He is experiencing the dark night of the soul.
If you would look at verse 3-5, it’s a time when we are at this place in our lives, we can identify with the loss of strength.
ps 88:4 “4 I am counted among those who go down to the pit; I am a man who has no strength,”
The troubles of his world have gotten him down. Despair is just around the corner. The ceaseless troubles in his life just keep coming.

Ceaseless Wrath (vs 6-9)

after listing the troubles of his world, the psalmist then moves onto the wrath that he is feeling.
That wrath he feels is from God.
It is important to note that,
The Preacher’s Commentary Series, Volume 14: Psalms 73–150 (Ceaseless Wrath)
The psalmist does not identify the cause of the divine displeasure, only the consequences.
His consequences and wrath are isolation.
So many people, that I talk with,
who God has placed in my path as they identify with this psalmist at this point in their lives, they often have the same message. A feeling of isolation.
Maybe that isolation is self induced, or in the case of this Psalmist the shunning of companions,
but in both cases the wrath one feels is a wrath that brings on isolation.
This cry like the first also has a shadow of things to come but we notice that:
The Preacher’s Commentary Series, Volume 14: Psalms 73–150 (Ceaseless Wrath)
The thought progresses in verses 3–9 from mental and physical pain to divine and human rejection. Here is a picture of total despair. It is as if we hear the cry of pain as Jesus hangs on the cross.
It’s in those moments that we must do as the Psalmist states,
ps 88:9
Psalm 88:9 ESV
9 my eye grows dim through sorrow. Every day I call upon you, O Lord; I spread out my hands to you.
Instead of turning the results of wrath back against God, blaming God, Blaming others, we need to spread out our hands to the one who will sustain us through this time.
It is that moment that the Psalmist realizes what is needed in his life.

Ceaseless Prayer (vs 9-12)

The Psalmist once again, in this prayer, introduces a prayer to the personal God, Yahweh.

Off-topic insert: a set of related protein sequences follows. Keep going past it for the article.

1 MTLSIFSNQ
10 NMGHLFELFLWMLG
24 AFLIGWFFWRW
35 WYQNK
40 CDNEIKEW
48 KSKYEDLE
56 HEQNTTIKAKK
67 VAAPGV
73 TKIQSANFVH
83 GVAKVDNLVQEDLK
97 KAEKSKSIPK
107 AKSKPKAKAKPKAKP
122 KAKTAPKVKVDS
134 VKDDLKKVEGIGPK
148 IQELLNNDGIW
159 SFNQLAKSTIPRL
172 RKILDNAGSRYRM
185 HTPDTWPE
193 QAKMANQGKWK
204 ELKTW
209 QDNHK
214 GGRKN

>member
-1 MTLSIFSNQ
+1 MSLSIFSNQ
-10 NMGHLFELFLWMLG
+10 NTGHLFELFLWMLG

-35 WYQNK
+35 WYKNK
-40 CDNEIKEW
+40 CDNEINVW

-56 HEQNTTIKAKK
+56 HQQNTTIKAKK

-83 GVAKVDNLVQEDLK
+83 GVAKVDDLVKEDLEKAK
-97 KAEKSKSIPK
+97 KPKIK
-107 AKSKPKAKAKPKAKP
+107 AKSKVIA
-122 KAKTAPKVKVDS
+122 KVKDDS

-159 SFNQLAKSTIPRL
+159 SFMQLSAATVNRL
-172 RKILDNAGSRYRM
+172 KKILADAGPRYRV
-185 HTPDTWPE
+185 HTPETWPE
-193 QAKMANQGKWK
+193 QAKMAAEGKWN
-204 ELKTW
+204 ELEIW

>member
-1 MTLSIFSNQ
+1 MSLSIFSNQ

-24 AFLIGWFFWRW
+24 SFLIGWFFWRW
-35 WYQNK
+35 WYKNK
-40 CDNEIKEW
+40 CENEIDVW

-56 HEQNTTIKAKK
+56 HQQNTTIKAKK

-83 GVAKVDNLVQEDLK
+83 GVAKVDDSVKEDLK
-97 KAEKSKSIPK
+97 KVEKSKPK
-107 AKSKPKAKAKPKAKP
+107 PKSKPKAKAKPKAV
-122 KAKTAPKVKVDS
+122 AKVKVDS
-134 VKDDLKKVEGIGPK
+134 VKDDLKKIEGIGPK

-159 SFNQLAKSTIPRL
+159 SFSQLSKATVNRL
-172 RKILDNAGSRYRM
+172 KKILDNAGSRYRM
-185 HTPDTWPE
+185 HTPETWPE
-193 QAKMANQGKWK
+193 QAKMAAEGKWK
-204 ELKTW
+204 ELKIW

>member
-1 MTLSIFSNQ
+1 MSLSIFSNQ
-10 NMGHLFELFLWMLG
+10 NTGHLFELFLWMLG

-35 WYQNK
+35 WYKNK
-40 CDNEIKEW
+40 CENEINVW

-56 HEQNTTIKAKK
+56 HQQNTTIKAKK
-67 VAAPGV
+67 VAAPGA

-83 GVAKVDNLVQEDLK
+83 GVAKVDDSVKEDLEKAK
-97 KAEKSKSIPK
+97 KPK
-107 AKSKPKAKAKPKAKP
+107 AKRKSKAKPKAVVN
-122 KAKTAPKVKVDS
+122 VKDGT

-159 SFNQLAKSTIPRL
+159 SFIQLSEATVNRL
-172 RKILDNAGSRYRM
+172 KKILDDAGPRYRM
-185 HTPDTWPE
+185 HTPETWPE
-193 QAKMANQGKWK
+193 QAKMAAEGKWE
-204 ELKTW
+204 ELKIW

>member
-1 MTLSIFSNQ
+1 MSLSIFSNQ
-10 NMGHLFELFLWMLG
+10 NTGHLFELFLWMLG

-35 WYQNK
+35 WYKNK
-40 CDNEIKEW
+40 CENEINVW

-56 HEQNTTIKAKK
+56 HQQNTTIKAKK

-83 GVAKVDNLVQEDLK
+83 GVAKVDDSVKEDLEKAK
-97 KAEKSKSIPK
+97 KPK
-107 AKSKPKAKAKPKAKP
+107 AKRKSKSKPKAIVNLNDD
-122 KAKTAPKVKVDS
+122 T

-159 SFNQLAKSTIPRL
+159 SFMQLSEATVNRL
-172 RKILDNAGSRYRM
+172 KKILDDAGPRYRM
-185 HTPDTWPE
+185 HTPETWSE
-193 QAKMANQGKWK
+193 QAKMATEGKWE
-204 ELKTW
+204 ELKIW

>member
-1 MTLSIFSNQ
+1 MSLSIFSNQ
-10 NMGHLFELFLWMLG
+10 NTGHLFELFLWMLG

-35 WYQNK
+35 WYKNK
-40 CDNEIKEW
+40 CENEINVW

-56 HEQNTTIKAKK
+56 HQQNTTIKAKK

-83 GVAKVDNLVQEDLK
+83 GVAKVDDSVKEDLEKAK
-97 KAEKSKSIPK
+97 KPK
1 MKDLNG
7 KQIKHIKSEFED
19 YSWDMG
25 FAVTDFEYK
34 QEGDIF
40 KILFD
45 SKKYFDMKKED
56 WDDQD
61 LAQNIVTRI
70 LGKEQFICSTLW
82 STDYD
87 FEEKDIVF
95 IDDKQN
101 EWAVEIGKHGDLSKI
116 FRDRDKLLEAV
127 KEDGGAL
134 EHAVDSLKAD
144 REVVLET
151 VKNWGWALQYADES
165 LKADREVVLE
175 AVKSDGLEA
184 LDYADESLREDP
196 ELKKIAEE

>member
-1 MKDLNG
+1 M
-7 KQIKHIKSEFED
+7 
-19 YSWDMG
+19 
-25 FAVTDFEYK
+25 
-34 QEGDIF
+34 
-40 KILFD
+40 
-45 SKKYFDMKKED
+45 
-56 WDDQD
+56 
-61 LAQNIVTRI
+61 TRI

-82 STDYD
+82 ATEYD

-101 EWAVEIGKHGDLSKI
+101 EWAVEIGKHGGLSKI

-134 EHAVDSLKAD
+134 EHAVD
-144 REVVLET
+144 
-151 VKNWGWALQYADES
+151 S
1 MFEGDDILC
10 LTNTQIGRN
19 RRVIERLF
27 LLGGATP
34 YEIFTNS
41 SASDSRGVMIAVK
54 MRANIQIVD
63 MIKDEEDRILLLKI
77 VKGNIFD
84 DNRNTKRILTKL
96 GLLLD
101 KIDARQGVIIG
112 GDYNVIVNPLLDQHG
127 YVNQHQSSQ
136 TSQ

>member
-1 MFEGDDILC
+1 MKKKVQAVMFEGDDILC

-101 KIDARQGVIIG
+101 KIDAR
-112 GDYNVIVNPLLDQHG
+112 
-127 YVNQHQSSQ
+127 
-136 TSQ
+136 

But this prayer seems a little different that prayers we often see in the Psalms.
There is a fascination with the comparison of the living and the dead.
Three understandings and reasons for the death theme
Only the living can bring praise to God
The dead will not rise up and praise him. If you are dead you are dead. The Psalmist was reasoning with God in so much as to say, if you want worshipers you need to keep them alive.
There are no witnesses of Yahweh from the dead
Remember this is a pre Christ’s work on the cross , as stated,

For all of these reasons, the Lord should answer the psalmist’s prayers with healing and deliverance. Implied, of course, is the promise that if God does perform a miracle, worship and witness will be his response. His expectation for God’s mighty intervention places him at the heart of Israel’s covenant experience of the living God (see Ex. 15). No wonder he pours out his soul in persevering prayer. He doesn’t give up on God even though he fears that God has given up on him.

It is at this point in the Psalm that we notice and must realize this:
What brings us through these times in our lives is pray, abiding prayer.
Prayer in the form of words penned by one who was close to his God, Yahweh.
Dare I say that when we are drawn to prayer like this of the Psalmist it is the very things that brings us even closer to God.

A shadow of things to come: Life everlasting

As I mentioned earlier these words of a cry for my life also come with a Shadow of things to come.
This shadow is life everlasting.
At the time of the writing of the Psalm, the words are pointing to the cross. A time when death will not be the victor. There is life everlasting.
That is the shadow that we can hold onto in this world as we are in the cries for our lives.
No matter what the troubles are in this world.
No matter what wrath we are feeling,
no matter what isolation we find ourselves in,
no matter how silent God seems to be in response to our many prayers to Him,
There is a life everlasting.
John 1:12 ESV
12 But to all who did receive him, who believed in his name, he gave the right to become children of God,
John 14:6 ESV
6 Jesus said to him, “I am the way, and the truth, and the life. No one comes to the Father except through me.
life everlasting through Christ.
It would be great to stop there and yet, the Psalmist is not finished

Cry out to God (vs 13-18)

Look once again at the final verses. This Psalm ends with a continued cry out to God.
unlike other Psalms that finish with on a positive note, the Psalmist first expressed the cry of his heart, the cry for his life, and now he finished with the Cry out to God.

The psalmist reinforces his supplication by reminding Yahweh that he prays to Him. (The verb in verse 13, cried out, means “to cry out for help.”) Furthermore, he prays “in the morning”; he begins his day seeking God’s face (see v. 1). Nevertheless, he is greeted with silence. Thus he asks: “LORD, why do you cast off my soul?” His deepest pain is God’s absence as His face is turned from him in rejection and displeasure (see Ps. 22:1–2).